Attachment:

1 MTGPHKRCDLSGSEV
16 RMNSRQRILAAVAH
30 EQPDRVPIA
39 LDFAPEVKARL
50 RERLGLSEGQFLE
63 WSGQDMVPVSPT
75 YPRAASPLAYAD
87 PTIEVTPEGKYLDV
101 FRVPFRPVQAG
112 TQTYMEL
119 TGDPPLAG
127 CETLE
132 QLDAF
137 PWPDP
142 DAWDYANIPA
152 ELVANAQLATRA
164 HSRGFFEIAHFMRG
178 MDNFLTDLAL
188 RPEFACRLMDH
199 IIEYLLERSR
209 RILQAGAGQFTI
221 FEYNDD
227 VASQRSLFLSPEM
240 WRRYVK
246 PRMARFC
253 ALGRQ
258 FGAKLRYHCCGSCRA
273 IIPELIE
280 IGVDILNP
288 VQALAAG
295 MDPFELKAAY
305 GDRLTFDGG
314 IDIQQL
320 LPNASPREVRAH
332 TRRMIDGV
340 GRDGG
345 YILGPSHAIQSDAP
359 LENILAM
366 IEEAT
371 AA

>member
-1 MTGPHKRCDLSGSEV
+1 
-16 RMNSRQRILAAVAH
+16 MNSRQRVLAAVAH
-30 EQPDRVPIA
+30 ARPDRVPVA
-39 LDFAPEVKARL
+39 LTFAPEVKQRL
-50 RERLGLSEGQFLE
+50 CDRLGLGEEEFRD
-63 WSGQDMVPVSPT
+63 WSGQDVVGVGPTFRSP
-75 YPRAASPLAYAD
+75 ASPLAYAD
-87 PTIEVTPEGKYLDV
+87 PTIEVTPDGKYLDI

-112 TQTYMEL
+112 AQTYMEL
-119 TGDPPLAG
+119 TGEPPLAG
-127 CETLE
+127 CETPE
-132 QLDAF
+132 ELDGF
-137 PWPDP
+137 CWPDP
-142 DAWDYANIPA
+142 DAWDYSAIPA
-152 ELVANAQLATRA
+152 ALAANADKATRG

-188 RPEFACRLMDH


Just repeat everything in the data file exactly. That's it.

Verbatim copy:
1 MTGPHKRCDLSGSEV
16 RMNSRQRILAAVAH
30 EQPDRVPIA
39 LDFAPEVKARL
50 RERLGLSEGQFLE
63 WSGQDMVPVSPT
75 YPRAASPLAYAD
87 PTIEVTPEGKYLDV
101 FRVPFRPVQAG
112 TQTYMEL
119 TGDPPLAG
127 CETLE
132 QLDAF
137 PWPDP
142 DAWDYANIPA
152 ELVANAQLATRA
164 HSRGFFEIAHFMRG
178 MDNFLTDLAL
188 RPEFACRLMDH
199 IIEYLLERSR
209 RILQAGAGQFTI
221 FEYNDD
227 VASQRSLFLSPEM
240 WRRYVK
246 PRMARFC
253 ALGRQ
258 FGAKLRYHCCGSCRA
273 IIPELIE
280 IGVDILNP
288 VQALAAG
295 MDPFELKAAY
305 GDRLTFDGG
314 IDIQQL
320 LPNASPREVRAH
332 TRRMIDGV
340 GRDGG
345 YILGPSHAIQSDAP
359 LENILAM
366 IEEAT
371 AA

>member
-1 MTGPHKRCDLSGSEV
+1 
-16 RMNSRQRILAAVAH
+16 MNSRQRVLAAVAH
-30 EQPDRVPIA
+30 ARPDRVPVA
-39 LDFAPEVKARL
+39 LTFAPEVKQRL
-50 RERLGLSEGQFLE
+50 CDRLGLGEEEFRD
-63 WSGQDMVPVSPT
+63 WSGQDVVGVGPTFRSP
-75 YPRAASPLAYAD
+75 ASPLAYAD
-87 PTIEVTPEGKYLDV
+87 PTIEVTPDGKYLDI

-112 TQTYMEL
+112 AQTYMEL
-119 TGDPPLAG
+119 TGEPPLAG
-127 CETLE
+127 CETPE
-132 QLDAF
+132 ELDGF
-137 PWPDP
+137 CWPDP
-142 DAWDYANIPA
+142 DAWDYSAIPA
-152 ELVANAQLATRA
+152 ALAANADKATRG

-188 RPEFACRLMDH